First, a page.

The Rapid Feedback for quality Improvement in Neonatal rEsuscitation (REFINE) study aims to improve the resuscitation skills of health workers using HBB training enhanced with a real-time feedback system (the NeoBeat newborn heart rate meter with the NeoNatalie Live manikin and upright newborn bag-mask with PEEP). The goal is to improve clinical performance and therefore newborn outcomes, monitored and reinforced using a quality improvement process.



The aim of this study is to evaluate the effect of an educational and quality improvement package on intrapartum-related mortality, health workers’ performance in newborn resuscitation, and stakeholder perceptions.

Study design

This is a pre- and post-intervention observational study. The pre-intervention period July 2017 – September 2018 will be taken as baseline period. The intervention period will be October 2018 – December 2020.

Study setting

The study will be conducted in the delivery unit at Pokhara Academy of Health Sciences (PoAHS), Pokhara. The hospital has 400 beds and 240 health workers. There is a delivery area for normal deliveries and an operation theatre for Caesarean-sections. The total annual delivery rate was 8610 in 2018, the stillbirth rate is 14 per 1000 total births with a neonatal mortality rate of 19 per 1000 live births.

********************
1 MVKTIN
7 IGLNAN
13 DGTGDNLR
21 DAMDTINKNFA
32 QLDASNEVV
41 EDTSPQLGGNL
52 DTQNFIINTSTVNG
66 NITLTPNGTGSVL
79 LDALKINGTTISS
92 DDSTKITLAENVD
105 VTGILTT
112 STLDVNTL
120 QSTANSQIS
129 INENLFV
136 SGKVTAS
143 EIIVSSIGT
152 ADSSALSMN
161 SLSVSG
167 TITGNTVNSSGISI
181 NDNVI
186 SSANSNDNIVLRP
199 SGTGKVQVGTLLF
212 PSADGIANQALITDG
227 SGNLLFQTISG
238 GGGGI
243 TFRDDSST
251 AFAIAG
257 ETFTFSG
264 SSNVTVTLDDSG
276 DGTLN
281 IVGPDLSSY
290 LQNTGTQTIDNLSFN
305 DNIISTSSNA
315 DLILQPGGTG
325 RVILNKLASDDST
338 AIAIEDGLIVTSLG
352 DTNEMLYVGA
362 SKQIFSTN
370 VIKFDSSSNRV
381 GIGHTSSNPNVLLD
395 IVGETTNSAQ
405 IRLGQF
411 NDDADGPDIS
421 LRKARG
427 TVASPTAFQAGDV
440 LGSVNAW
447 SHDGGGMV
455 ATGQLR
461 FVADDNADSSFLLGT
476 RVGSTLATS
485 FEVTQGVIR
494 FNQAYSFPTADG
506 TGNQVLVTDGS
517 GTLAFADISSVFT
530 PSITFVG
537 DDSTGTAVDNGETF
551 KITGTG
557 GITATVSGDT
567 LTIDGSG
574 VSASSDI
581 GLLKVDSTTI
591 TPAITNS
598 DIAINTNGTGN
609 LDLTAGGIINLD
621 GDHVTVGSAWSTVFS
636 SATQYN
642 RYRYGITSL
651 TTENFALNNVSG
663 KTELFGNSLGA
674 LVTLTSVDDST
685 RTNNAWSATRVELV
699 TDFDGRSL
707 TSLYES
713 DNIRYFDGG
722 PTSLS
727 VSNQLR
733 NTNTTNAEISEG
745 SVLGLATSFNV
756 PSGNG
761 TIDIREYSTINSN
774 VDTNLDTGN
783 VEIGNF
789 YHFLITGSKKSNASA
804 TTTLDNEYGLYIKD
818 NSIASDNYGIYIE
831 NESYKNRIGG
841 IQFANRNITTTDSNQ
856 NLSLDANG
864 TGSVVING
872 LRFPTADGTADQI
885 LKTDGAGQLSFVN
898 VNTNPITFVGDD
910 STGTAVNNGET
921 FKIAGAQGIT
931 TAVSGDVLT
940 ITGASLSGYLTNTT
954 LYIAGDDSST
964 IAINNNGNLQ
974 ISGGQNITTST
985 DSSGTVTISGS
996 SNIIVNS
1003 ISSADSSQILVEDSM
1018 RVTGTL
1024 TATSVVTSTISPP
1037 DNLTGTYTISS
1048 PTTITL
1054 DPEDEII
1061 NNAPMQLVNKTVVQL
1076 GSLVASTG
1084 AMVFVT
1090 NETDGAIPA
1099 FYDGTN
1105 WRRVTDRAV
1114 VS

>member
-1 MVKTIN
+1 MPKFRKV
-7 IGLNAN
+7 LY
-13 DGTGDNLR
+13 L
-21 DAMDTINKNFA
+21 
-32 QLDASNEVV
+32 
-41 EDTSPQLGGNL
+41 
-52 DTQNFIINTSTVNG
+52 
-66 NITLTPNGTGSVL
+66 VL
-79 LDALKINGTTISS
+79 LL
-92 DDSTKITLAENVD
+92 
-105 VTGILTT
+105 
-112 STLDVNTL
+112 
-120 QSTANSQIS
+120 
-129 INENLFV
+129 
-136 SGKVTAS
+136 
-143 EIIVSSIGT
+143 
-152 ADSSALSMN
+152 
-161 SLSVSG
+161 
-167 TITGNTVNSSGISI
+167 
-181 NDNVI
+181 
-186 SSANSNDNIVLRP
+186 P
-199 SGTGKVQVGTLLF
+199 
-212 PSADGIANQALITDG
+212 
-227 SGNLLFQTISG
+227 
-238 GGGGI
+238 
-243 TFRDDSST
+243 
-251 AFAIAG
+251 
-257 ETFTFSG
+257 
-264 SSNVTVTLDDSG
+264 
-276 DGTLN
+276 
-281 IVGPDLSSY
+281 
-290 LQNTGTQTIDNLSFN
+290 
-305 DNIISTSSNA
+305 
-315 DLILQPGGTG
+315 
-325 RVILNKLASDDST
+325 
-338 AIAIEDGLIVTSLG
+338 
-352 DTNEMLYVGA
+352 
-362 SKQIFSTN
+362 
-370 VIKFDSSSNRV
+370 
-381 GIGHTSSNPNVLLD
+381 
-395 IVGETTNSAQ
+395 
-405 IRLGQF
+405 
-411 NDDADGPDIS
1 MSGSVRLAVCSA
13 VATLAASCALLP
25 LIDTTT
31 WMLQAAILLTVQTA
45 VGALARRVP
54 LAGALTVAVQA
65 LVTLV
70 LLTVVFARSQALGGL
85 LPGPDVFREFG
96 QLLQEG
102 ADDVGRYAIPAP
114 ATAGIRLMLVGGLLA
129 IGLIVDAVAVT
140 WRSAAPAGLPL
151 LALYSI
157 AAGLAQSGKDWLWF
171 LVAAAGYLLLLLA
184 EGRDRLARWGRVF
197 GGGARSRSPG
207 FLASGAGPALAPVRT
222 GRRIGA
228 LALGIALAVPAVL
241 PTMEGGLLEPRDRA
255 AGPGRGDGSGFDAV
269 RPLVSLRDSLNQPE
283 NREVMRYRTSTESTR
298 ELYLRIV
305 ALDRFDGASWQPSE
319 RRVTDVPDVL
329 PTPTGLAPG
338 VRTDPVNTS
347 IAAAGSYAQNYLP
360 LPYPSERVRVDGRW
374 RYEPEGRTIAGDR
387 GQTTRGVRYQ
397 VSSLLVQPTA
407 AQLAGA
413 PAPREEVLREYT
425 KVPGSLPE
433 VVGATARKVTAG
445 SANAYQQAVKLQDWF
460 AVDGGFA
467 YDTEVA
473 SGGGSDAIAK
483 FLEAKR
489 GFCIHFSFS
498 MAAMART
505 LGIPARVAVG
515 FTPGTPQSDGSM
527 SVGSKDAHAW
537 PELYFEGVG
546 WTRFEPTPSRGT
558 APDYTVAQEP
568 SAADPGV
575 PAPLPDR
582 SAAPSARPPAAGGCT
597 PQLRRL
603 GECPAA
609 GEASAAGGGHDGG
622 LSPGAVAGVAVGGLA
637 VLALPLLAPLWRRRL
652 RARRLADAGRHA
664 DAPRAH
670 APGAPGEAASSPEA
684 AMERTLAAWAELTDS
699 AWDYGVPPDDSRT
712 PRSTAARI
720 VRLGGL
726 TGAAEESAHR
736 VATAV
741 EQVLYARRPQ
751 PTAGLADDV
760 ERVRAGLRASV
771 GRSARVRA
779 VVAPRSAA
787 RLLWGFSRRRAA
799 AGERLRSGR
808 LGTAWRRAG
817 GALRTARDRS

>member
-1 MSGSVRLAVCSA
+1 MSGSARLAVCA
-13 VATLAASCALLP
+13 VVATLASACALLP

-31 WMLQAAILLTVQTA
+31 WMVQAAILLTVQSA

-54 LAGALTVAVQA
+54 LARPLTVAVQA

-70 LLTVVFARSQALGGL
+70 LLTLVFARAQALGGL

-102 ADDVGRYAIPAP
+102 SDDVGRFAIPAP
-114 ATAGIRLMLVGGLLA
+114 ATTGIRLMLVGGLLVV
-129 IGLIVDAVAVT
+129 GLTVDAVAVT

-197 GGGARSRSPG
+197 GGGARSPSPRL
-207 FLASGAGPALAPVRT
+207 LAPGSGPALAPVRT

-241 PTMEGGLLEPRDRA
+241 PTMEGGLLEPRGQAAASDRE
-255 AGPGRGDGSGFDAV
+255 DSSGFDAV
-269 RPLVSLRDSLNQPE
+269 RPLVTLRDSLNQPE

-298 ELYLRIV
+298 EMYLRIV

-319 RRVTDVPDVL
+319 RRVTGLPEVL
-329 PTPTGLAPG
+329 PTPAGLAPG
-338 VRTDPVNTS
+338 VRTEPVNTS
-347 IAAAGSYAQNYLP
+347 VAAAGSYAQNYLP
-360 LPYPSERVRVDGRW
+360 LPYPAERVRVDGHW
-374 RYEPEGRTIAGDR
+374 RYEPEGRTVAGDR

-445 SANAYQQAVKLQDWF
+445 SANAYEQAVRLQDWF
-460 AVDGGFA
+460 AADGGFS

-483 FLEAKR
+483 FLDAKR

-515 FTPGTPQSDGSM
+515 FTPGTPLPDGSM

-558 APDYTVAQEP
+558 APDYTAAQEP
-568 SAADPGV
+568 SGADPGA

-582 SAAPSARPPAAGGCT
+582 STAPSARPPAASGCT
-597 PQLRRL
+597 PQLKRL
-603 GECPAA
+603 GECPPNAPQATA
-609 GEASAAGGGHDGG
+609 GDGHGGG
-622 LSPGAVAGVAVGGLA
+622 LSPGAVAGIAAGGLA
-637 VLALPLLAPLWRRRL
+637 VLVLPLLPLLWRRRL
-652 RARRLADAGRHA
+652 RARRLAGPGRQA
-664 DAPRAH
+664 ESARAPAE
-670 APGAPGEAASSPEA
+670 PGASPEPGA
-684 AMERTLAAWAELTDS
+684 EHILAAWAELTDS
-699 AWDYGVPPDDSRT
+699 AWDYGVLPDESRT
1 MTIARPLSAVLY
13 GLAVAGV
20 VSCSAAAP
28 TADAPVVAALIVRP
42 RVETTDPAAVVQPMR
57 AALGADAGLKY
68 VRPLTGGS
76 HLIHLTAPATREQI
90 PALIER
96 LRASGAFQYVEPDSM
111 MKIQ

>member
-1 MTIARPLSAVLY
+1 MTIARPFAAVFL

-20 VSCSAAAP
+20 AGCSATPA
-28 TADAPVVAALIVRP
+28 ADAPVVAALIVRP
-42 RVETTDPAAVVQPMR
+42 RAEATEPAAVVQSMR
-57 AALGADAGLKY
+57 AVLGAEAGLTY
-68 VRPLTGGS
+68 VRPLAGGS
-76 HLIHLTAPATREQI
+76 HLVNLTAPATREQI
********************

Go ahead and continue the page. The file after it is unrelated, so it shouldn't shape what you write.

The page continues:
Study participants

Study participants include health care providers and babies born in the hospitals. All the health care providers working in the labour room are eligible to the study. During the orientation to the health care providers on the quality improvement project, a group consent will be taken on the observation of health care provider’s simulated practice in neonatalie live and clinical practice. Women with gestational age equal to or more than 22 weeks with a fetal heart sound admitted in the labour room for delivery will be approached for enrollment in the study. Women who consent to get enrolled will be included in the study.

Data collection

A team of data collectors, supervised by a research manager, will collect information on mortality outcomes and health worker’s performance. The data collectors will extract information from the hospital records on socio-demographic characteristics of women enrolled and observe clinical resuscitation and immediate newborn practices. A standardized data collection protocol will be used to ensure consistency. Training will be provided to the data collectors on selection criteria, obtaining consent, clinical observation and data retrieval.

Data retrieval

Data will be extracted from the patient records and ward registers for the full study period.

Clinical observations